Mid-IR Lasers: Kerr-lens mode-locking in polycrystalline Cr:ZnS and Cr:ZnSe competes with Ti:sapphire

Kerr-lens mode-locking of polycrystalline chromium-doped zinc sulfide and zinc selenide leads to multiwatt output power, pulse durations approaching three optical cycles, and three-wave-mixing effects.

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Kerr-lens mode-locking of polycrystalline chromium-doped zinc sulfide and zinc selenide leads to multiwatt output power, pulse durations approaching three optical cycles, and three-wave-mixing effects.


The first solid-state mid-infrared (mid-IR) lasers introduced in the 1970s were based on alkali halide crystals containing color centers or oxide and fluoride crystals doped with trivalent rare earth ions. Those laser sources required cryogenic cooling of the gain media to prevent deactivation of accumulated population inversion via nonradiative phonon-assisted decay. Transition-metal-doped II-VI (TM:II-VI) semiconductors, introduced in the late 1990s by William Krupke's group at Lawrence Livermore National Laboratory (Livermore, CA), represent a viable route to practical room-temperature mid-IR lasing.

Chromium (Cr)-doped zinc sulfide (ZnS) and zinc selenide (ZnSe) are typical representatives of the TM:II-VI family and are often referred to as the "Ti:sapphire of the mid-IR" due to their four-level energy structure, absence of excited-state absorption, broad vibronic emission band enabling wide (1.8 to 3.4 μm) tunability, and high (close to 100%) quantum efficiency of fluorescence at room temperature (RT).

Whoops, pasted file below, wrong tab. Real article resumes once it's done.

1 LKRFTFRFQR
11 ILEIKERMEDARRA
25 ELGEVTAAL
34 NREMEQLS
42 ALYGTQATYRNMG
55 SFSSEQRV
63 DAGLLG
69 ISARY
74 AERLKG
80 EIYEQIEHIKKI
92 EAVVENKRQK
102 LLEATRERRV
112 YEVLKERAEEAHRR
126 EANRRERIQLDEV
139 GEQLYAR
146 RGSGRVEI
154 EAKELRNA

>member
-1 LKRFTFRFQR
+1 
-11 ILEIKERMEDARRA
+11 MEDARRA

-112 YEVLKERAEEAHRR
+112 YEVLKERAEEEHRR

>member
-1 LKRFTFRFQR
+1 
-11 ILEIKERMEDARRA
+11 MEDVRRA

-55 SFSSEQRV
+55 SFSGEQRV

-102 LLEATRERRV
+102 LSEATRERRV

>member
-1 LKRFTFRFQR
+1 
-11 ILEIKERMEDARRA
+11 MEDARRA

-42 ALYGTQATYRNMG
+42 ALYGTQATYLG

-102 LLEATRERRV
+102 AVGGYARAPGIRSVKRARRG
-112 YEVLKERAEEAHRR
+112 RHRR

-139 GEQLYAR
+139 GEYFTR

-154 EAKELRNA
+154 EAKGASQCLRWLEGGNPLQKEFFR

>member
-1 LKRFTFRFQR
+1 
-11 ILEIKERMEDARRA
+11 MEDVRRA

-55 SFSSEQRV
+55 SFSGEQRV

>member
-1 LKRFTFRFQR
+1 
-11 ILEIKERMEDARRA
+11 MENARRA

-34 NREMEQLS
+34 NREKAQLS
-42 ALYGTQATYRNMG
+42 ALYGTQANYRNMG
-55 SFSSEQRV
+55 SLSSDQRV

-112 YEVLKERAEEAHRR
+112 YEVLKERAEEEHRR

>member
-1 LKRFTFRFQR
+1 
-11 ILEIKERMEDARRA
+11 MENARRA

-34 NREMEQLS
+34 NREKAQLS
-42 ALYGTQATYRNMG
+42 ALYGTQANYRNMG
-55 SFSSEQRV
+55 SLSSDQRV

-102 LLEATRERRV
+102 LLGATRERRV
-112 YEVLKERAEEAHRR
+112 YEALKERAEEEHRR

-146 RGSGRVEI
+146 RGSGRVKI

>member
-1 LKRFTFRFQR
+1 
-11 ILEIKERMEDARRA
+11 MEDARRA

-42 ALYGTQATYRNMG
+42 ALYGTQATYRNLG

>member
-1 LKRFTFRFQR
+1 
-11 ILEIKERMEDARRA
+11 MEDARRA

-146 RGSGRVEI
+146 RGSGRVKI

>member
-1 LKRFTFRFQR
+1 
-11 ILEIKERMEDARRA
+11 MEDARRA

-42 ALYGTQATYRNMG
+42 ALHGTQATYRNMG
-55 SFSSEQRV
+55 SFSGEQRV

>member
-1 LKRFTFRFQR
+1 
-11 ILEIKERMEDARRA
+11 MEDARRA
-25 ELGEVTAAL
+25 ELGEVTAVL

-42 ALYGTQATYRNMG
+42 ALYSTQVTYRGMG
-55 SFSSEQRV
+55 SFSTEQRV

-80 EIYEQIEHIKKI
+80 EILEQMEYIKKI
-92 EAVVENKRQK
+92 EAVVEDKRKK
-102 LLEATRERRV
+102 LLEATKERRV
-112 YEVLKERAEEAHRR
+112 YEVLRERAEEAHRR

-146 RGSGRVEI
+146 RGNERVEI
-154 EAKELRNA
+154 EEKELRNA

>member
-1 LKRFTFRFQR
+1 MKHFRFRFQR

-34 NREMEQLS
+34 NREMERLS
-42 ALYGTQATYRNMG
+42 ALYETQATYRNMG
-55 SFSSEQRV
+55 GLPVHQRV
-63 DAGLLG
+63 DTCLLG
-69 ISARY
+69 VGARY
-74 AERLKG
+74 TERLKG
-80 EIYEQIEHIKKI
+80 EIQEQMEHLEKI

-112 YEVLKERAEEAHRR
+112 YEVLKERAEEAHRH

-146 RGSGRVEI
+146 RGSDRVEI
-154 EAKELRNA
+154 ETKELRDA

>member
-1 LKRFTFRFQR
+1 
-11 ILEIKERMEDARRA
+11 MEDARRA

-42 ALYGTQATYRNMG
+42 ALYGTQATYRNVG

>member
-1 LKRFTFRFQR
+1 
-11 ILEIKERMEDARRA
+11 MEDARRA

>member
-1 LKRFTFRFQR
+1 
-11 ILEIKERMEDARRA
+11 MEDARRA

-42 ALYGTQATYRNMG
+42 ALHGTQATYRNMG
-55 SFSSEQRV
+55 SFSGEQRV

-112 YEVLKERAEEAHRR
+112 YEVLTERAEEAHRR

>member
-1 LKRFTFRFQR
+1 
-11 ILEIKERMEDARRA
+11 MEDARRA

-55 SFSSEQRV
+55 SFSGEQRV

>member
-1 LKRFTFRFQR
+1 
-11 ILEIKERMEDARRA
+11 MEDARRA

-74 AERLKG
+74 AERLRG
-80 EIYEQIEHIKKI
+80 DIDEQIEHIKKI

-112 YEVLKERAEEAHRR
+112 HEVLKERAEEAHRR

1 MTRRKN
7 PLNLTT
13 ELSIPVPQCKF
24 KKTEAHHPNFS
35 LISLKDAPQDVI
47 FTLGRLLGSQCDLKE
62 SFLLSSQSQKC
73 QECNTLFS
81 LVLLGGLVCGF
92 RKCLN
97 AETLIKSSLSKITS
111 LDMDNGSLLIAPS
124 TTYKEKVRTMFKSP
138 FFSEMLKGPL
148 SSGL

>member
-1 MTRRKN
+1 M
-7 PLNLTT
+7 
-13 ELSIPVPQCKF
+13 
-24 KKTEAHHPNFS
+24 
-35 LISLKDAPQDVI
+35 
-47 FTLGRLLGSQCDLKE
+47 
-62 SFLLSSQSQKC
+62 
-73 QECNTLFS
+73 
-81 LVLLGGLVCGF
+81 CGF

Compared to Ti:sapphire, Cr:ZnS/ZnSe features high emission cross-section (on the order of 10–18 cm2) as well as high second- and third-order nonlinearity. Conveniently, Cr:ZnS/ZnSe lasers can be pumped by affordable and reliable erbium (Er) and thulium (Tm) fiber lasers. This favorable blend of parameters has resulted in a variety of impressive laser results such as multiwatt output powers (18 W in gain switch and 30 W in pure continuous-wave (CW), high lasing efficiency (exceeding 60%), broad tunability in excess of 1000 nm, joule-level long-pulse output energy, and narrow spectral linewidth (less than 100 kHz).

Persistent efforts by several research teams have produced rapid progress in mode-locked Cr:ZnS/ZnSe lasers, as illustrated in Fig. 1. Active mode locking with picosecond pulse duration was realized in 2000, semiconductor saturable-absorber mirror (SESAM) mode-locking was demonstrated in 2005, and Kerr-lens mode-locking was achieved in 2009. Many important results on mode-locked Cr:ZnS/ZnSe lasers were first obtained using single-crystal samples, which are not readily available due to the difficult growth process.

Polycrystalline Cr:ZnS/ZnSe

An important advantage of polycrystalline Cr:ZnS/ZnSe laser media is the post-growth diffusion doping technology, which enables mass production of large-size laser gain elements with high dopant concentration, uniform dopant distribution, and low losses. As a result, polycrystalline materials gradually superseded single crystals in CW, gain-switched, and SESAM-mode-locked lasing regimes. Recent demonstrations of Kerr-lens mode-locking in polycrystalline Cr:ZnS/ZnSe have resulted in significant improvements of the laser parameters and have opened an avenue for real-world practical applications of ultrafast mid-IR lasers (see Fig. 1).